SEC Proposes to Transform Corporate Cover Pages from Documents into Data

Last week the U.S. Securities and Exchange Commission proposed its first expansion of open corporate data in nearly nine years.

Here’s where the new proposal came from, what it means, and why it matters.

For Financial Information: a Phantom Menace

As longtime Data Coalition supporters know, the SEC was an early adopter of open data. In February 2009, the agency finalized a rule that requires all U.S. public companies to report their financial statements using the eXtensible Business Reporting Language (XBRL) format.

In theory, as the CFA Institute explained last month, XBRL should have allowed companies to automate some of their manual compliance processes. And XBRL should have made corporate financial information easier for investors, markets, and the SEC itself to absorb.

But it hasn’t gone well.

What’s behind this seal? Piles of documents, and overly-complex data.

As a new report from our sister organization, the Data Foundation, explains, the SEC chose an overly-complex structure for public companies’ financial statements. Worse, the complex structure doesn’t match the accounting rules that public companies must follow (see page 22). As a result, it is unnecessarily hard for companies to create these open-data financial statements, and for investors and tech companies serving them to absorb such data.

These difficulties have led some in Congress to conclude that the SEC shouldn’t require most companies to file financial statements as open data at all. This is the wrong reaction. The problem isn’t open data; the problem is the way the SEC has implemented it.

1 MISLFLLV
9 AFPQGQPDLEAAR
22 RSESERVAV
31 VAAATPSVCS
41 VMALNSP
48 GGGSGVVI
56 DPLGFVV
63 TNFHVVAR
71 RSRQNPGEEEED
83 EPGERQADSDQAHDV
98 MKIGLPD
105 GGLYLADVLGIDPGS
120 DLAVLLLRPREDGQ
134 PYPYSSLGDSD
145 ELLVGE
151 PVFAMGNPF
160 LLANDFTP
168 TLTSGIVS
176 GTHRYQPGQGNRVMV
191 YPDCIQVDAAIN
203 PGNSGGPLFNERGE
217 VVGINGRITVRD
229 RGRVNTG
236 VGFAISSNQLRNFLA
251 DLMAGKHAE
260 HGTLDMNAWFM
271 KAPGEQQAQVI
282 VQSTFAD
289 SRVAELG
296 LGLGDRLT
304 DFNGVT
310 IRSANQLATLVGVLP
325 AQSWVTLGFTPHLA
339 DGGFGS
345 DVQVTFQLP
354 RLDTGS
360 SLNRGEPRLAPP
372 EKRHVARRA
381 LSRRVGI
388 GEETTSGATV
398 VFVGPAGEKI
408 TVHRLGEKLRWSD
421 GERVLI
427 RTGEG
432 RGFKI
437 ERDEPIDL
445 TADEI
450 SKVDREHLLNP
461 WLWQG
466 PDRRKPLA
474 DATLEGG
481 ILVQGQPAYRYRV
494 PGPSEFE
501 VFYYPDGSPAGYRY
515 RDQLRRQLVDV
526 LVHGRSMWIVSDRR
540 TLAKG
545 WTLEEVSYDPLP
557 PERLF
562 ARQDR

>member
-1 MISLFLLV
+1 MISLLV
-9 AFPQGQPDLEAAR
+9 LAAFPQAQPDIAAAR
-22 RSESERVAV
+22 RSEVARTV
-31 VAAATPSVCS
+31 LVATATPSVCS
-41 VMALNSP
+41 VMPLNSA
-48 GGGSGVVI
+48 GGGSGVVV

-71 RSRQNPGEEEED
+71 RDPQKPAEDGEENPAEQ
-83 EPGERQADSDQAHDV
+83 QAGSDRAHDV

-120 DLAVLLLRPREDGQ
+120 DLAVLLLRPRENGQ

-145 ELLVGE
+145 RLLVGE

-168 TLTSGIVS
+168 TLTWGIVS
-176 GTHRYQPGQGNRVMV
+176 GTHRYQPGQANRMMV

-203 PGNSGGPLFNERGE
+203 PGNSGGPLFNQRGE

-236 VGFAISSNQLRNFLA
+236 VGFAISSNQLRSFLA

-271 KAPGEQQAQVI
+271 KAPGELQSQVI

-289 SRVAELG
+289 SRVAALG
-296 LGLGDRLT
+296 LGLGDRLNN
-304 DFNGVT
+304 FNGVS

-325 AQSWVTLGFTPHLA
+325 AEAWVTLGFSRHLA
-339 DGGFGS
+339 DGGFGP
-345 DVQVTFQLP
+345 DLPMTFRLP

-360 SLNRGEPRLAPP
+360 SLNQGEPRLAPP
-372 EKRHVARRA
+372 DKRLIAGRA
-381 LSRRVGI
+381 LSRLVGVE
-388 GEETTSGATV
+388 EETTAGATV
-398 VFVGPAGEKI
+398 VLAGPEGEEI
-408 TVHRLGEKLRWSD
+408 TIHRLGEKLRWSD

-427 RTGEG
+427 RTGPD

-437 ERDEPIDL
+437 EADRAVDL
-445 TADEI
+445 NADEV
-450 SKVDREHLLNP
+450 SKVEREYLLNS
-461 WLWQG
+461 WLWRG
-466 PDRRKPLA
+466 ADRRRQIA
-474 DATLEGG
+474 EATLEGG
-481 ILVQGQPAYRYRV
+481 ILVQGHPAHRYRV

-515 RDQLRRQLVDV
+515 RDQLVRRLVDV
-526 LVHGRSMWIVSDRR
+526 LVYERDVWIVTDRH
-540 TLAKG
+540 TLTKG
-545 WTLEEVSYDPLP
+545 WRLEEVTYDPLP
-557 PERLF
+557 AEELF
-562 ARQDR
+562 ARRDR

Fortunately, the SEC is taking steps to fix its financial statement data. Last year, the agency signaled it may finally upgrade from the current duplicative system, in which companies report financial information twice (once as a document, then again as XBRL), and replace it with a single submission that is both human- and machine-readable. And the recommendations of the Data Quality Committee (see page 37) show how the complex structure could be demystified.

And then there’s last week’s announcement.

For Non-Financial Information: A New Hope

Financial statements are an important part, but only a part, of the information public companies must file with the SEC. Companies also report their basic corporate characteristics, stock structures, executive compensation, subsidiaries, and much more. Partly because its XBRL mandate for financial statements has been a failure, the agency never got around to transforming any of this non-financial information into open data.

For the last decade, companies have continued to report their non-financial information – even information that could easily be structured, like tables and check marks – as plain, unstructured text, in electronic documents that “mimic yesterday’s paper ones.”

Here is the cover page of Google’s annual SEC report. It should be expressed as open data. It isn’t. But change is coming.